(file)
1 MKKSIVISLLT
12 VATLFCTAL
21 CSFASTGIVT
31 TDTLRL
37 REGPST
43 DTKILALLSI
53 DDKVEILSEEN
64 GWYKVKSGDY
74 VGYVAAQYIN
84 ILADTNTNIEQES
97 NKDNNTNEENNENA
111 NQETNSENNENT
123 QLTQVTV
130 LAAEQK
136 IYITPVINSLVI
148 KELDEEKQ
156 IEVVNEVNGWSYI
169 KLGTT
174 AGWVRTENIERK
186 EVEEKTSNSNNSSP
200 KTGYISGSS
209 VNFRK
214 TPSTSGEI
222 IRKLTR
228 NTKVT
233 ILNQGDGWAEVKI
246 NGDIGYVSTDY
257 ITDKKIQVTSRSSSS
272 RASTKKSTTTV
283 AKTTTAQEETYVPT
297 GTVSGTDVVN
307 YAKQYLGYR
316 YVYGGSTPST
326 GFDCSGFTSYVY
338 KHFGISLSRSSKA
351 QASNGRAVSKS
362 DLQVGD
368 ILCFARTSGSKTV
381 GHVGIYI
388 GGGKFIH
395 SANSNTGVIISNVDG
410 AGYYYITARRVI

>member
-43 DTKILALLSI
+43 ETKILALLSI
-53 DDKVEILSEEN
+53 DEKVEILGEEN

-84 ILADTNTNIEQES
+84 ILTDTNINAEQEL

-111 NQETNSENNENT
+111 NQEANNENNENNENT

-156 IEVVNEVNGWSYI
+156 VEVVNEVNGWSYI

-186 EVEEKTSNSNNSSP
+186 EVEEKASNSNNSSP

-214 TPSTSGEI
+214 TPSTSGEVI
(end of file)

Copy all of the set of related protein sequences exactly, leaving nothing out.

1 MKKSIVISLLT
12 VATLFCTAL
21 CSFASTGIVT
31 TDTLRL
37 REGPST
43 DTKILALLSI
53 DDKVEILSEEN
64 GWYKVKSGDY
74 VGYVAAQYIN
84 ILADTNTNIEQES
97 NKDNNTNEENNENA
111 NQETNSENNENT
123 QLTQVTV
130 LAAEQK
136 IYITPVINSLVI
148 KELDEEKQ
156 IEVVNEVNGWSYI
169 KLGTT
174 AGWVRTENIERK
186 EVEEKTSNSNNSSP
200 KTGYISGSS
209 VNFRK
214 TPSTSGEI
222 IRKLTR
228 NTKVT
233 ILNQGDGWAEVKI
246 NGDIGYVSTDY
257 ITDKKIQVTSRSSSS
272 RASTKKSTTTV
283 AKTTTAQEETYVPT
297 GTVSGTDVVN
307 YAKQYLGYR
316 YVYGGSTPST
326 GFDCSGFTSYVY
338 KHFGISLSRSSKA
351 QASNGRAVSKS
362 DLQVGD
368 ILCFARTSGSKTV
381 GHVGIYI
388 GGGKFIH
395 SANSNTGVIISNVDG
410 AGYYYITARRVI

>member
-43 DTKILALLSI
+43 ETKILALLSI
-53 DDKVEILSEEN
+53 DEKVEILGEEN

-84 ILADTNTNIEQES
+84 ILTDTNINAEQEL

-111 NQETNSENNENT
+111 NQEANNENNENNENT

-156 IEVVNEVNGWSYI
+156 VEVVNEVNGWSYI

-186 EVEEKTSNSNNSSP
+186 EVEEKASNSNNSSP

-214 TPSTSGEI
+214 TPSTSGEVI